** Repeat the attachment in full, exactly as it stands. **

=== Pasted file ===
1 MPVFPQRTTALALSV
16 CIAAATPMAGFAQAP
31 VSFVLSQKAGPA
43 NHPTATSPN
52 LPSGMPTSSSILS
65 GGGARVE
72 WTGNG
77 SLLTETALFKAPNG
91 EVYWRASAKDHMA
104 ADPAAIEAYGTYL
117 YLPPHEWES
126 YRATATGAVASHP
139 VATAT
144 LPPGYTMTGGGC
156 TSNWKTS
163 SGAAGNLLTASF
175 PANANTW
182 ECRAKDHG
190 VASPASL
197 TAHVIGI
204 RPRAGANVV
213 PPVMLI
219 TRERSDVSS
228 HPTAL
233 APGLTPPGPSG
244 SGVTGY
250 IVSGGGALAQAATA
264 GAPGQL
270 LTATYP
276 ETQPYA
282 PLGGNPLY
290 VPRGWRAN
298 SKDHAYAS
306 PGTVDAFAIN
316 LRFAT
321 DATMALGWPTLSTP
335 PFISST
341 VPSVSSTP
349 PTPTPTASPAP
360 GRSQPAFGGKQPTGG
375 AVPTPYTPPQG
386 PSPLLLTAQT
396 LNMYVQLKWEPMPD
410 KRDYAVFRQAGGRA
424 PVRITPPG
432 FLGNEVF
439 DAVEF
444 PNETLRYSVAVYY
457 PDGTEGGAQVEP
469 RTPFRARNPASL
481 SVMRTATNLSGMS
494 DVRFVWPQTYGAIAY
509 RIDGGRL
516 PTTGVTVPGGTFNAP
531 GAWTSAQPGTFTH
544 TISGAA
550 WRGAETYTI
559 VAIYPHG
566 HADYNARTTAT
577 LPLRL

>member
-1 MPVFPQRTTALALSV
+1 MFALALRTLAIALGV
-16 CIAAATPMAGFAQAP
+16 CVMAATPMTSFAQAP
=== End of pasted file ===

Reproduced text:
1 MPVFPQRTTALALSV
16 CIAAATPMAGFAQAP
31 VSFVLSQKAGPA
43 NHPTATSPN
52 LPSGMPTSSSILS
65 GGGARVE
72 WTGNG
77 SLLTETALFKAPNG
91 EVYWRASAKDHMA
104 ADPAAIEAYGTYL
117 YLPPHEWES
126 YRATATGAVASHP
139 VATAT
144 LPPGYTMTGGGC
156 TSNWKTS
163 SGAAGNLLTASF
175 PANANTW
182 ECRAKDHG
190 VASPASL
197 TAHVIGI
204 RPRAGANVV
213 PPVMLI
219 TRERSDVSS
228 HPTAL
233 APGLTPPGPSG
244 SGVTGY
250 IVSGGGALAQAATA
264 GAPGQL
270 LTATYP
276 ETQPYA
282 PLGGNPLY
290 VPRGWRAN
298 SKDHAYAS
306 PGTVDAFAIN
316 LRFAT
321 DATMALGWPTLSTP
335 PFISST
341 VPSVSSTP
349 PTPTPTASPAP
360 GRSQPAFGGKQPTGG
375 AVPTPYTPPQG
386 PSPLLLTAQT
396 LNMYVQLKWEPMPD
410 KRDYAVFRQAGGRA
424 PVRITPPG
432 FLGNEVF
439 DAVEF
444 PNETLRYSVAVYY
457 PDGTEGGAQVEP
469 RTPFRARNPASL
481 SVMRTATNLSGMS
494 DVRFVWPQTYGAIAY
509 RIDGGRL
516 PTTGVTVPGGTFNAP
531 GAWTSAQPGTFTH
544 TISGAA
550 WRGAETYTI
559 VAIYPHG
566 HADYNARTTAT
577 LPLRL

>member
-1 MPVFPQRTTALALSV
+1 MFALALRTLAIALGV
-16 CIAAATPMAGFAQAP
+16 CVMAATPMTSFAQAP